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Diagnosis of HIV-related malignancies in resource-constrained settings of sub-Saharan Africa, a cautionary tale for non-Hodgkin’s lymphoma

Infectious Agents and Cancer20105 (Suppl 1) :A19

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  • Histopathology Diagnosis
  • Medical Setting
  • Cautionary Tale
  • Pathology Archive
  • Clinical Treatment Trial


Non-Hodgkin’s lymphoma (NHL) subgroups, immunophenotypes, and genotypes have been defined in developed countries but how that information translates to resource-constrained sub-Saharan Africa medical settings is undocumented. Local published data on NHL subgroups come largely from retrospective clinical biopsy study sets of paraffin-embedded tissues filed in local pathology archives. Relatively poorer representation of the rural and low socioeconomic populations is likely in such data. Prospectively identified NHL subgroups using immunologic and molecular techniques in consecutive presentations of patients would best clarify NHL subgroups and confounding diagnoses.

Materials and methods

Approximately 456 cases of malignant lymphoma (ML) from both the sub-Saharan African Lymphoma Consortium and Mid-region AIDS and Cancer Specimen Resource (ACSR) projects in East Africa were examined for microscopic morphology and 30 monoclonal antibodies for common NHL antigens; Lana-1 for HHV-8 (immunohistochemical, IHC); in situ hybridization (ISH) for EBV-encoded RNA, kappa/lambda light chains (Ventana, Tucson, AZ); and fluorescent in situ hybridization (FISH) c-myc t(8;14) (Abbott/Vysis, Downer’s Grove, IL).


There was a small but consistent population of other tumors that reduced the accuracy of both the clinical and histopathology diagnosis of NHLs including those given in Table 1.
Table 1

Confounding tumor look-alikes.


Subtype examples/confounding factors

Presentation or clinical classification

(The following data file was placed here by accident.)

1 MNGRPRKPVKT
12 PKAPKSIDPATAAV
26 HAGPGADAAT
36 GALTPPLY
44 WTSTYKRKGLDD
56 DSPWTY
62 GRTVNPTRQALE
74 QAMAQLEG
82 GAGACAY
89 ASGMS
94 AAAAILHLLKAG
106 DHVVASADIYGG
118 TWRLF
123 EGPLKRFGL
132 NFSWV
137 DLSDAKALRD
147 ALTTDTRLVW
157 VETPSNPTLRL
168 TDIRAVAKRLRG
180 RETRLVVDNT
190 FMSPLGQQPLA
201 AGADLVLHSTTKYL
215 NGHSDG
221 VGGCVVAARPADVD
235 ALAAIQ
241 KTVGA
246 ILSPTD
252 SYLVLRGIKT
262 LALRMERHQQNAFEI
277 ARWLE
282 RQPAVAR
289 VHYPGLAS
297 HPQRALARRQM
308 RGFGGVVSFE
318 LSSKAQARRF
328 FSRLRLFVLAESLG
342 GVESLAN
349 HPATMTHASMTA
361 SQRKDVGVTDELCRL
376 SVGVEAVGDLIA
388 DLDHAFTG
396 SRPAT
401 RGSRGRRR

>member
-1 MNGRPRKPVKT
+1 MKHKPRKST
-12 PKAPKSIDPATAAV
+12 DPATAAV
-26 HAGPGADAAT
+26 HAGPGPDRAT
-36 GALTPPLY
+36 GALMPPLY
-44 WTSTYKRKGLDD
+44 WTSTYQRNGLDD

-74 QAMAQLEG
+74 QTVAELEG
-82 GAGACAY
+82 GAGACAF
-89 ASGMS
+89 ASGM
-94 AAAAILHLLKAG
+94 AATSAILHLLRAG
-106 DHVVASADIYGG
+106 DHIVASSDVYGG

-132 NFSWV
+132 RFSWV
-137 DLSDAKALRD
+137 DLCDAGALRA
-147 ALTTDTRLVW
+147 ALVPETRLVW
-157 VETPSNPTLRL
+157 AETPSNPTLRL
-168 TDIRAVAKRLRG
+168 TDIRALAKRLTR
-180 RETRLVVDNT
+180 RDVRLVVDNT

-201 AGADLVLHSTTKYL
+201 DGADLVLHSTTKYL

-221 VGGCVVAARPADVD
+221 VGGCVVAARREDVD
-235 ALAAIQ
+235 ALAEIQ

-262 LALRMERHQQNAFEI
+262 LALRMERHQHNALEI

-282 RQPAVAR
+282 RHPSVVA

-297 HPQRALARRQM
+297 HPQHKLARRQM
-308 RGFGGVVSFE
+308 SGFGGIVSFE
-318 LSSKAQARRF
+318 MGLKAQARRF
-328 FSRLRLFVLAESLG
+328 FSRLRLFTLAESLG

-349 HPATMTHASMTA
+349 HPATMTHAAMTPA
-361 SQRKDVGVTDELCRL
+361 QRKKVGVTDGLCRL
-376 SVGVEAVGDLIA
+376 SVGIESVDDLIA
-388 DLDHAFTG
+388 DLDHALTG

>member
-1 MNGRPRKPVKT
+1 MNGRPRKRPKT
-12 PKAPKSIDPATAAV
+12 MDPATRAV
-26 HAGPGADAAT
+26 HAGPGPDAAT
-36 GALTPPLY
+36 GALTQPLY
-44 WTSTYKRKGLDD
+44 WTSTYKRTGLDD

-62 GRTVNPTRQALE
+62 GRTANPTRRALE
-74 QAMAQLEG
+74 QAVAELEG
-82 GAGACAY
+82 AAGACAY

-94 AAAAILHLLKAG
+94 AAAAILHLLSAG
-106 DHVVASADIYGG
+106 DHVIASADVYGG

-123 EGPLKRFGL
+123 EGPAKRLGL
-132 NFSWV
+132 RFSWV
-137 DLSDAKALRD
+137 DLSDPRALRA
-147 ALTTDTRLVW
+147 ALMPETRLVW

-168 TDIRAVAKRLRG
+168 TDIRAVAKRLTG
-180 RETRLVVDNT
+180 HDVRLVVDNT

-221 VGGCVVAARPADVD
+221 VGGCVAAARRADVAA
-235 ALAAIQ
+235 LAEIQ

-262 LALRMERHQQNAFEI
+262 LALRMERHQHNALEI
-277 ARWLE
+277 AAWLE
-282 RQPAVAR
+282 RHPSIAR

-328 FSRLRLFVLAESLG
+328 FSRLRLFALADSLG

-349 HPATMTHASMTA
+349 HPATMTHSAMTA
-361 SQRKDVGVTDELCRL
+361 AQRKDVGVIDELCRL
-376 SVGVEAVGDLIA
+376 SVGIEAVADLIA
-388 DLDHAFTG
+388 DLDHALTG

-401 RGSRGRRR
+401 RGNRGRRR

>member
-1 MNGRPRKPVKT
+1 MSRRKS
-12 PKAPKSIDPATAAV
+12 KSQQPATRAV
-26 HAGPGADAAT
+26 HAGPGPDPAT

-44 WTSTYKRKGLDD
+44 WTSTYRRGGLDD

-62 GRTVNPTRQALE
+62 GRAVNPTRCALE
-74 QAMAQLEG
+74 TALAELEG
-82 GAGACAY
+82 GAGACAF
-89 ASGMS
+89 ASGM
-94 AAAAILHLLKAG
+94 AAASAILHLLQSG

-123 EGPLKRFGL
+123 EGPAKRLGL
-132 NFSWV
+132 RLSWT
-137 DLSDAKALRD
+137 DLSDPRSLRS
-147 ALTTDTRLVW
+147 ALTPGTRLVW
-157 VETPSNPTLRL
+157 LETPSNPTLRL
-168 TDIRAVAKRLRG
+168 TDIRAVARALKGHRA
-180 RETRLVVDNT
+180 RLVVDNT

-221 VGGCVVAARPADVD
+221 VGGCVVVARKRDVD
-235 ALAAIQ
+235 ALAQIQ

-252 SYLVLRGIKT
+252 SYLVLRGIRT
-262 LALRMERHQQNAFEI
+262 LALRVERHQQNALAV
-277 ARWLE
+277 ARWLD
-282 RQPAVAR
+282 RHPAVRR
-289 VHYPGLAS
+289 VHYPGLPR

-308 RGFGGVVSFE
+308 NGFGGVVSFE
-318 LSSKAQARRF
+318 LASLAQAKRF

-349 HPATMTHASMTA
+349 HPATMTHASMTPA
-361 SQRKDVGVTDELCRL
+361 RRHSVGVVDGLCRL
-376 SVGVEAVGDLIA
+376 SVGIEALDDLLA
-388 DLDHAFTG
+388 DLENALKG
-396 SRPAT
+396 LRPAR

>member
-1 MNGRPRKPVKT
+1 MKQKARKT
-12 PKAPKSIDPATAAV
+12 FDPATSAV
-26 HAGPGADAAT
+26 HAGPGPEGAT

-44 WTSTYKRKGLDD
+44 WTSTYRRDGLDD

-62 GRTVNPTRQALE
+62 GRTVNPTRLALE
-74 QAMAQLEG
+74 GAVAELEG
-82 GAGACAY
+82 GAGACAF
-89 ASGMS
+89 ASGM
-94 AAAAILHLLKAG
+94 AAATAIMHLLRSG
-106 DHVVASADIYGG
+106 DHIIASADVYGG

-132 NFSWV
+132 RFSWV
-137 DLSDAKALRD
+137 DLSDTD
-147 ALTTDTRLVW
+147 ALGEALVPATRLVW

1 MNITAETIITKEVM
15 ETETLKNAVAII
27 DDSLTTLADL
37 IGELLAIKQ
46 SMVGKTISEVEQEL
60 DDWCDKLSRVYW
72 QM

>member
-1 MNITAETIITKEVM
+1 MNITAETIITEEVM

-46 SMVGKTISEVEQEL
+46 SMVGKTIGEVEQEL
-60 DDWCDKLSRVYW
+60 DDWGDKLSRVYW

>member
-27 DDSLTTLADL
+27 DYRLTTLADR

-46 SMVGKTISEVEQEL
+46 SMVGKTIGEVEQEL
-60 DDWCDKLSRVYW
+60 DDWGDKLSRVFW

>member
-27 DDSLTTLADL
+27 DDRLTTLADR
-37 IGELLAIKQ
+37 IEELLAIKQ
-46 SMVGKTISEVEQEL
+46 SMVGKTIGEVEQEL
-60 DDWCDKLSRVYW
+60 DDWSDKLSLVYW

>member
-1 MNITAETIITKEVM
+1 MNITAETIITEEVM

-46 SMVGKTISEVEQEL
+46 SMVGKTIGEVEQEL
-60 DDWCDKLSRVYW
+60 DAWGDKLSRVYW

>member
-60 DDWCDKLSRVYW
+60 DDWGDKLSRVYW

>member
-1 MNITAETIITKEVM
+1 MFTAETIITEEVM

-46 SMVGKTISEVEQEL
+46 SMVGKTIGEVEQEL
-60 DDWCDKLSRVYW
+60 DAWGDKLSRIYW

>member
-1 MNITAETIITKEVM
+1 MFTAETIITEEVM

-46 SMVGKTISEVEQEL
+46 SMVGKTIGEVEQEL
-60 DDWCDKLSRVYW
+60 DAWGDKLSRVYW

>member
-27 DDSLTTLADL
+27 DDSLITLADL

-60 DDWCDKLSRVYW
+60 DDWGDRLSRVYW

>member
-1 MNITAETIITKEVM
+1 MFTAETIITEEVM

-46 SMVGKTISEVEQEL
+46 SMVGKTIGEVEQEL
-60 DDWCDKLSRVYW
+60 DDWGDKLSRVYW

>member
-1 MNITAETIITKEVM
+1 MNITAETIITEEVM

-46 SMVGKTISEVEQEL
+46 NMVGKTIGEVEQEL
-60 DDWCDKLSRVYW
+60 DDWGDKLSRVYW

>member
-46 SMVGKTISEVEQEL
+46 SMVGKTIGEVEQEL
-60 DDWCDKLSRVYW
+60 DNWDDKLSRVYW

Fungal infections

African histoplasmosis

Kaposi’s sarcoma


Entomophthoromycosis – Basidiobolus ranarum



HIV-1 lymphadenopathy, follicular hyperplasia


Viral lymphadenopathy

EBV lymphadenopathy or lymphoproliferative disorders



HHV-8 lymphoblastic lymphoma

Burkitt lymphoma


Castleman’s disease

Atypical hyperplasia

Pediatric small round cell tumors

Undifferentiated neuroblastoma

Burkitt lymphoma


Primitive neuroectodermal tumors (PNET)

Burkitt lymphoma

Hodgkin’s disease

Lymphocyte predominant

Burkitt lymphoma


Poorly differentiated



Clinical diagnosis of NHL is complicated by other pathological entities that lead to inaccuracies. Histopathology diagnosis based on hematoxylin and eosin (H&E) stained tissue morphology alone improves accuracy (vs. clinical diagnoses alone) but can provide additional inaccuracies due to tumor look-alikes. Caution is warranted in considering either clinical diagnosis or local histopathology diagnosis in a resource-constrained medical setting as accurate in the conduct of clinical treatment trials or epidemiology studies.



This article has been published as part of Infectious Agents and Cancer Volume 5 Supplement 1, 2010: Proceedings of the 12th International Conference on Malignancies in AIDS and Other Acquired Immunodeficiencies (ICMAOI).The full contents of the supplement are available online at

Authors’ Affiliations

Department of Pathology, The Ohio State University, Columbus, OH, USA
Department of Pathology, Makerere University, Kampala, Uganda
AIDS and Cancer Specimen Resource, ACSR, NIH, USA
Sub-Saharan Africa Lymphoma Consortium, SSALC, ACSR, OHAM, USA


© Ayers et al; licensee BioMed Central Ltd. 2010

This article is published under license to BioMed Central Ltd.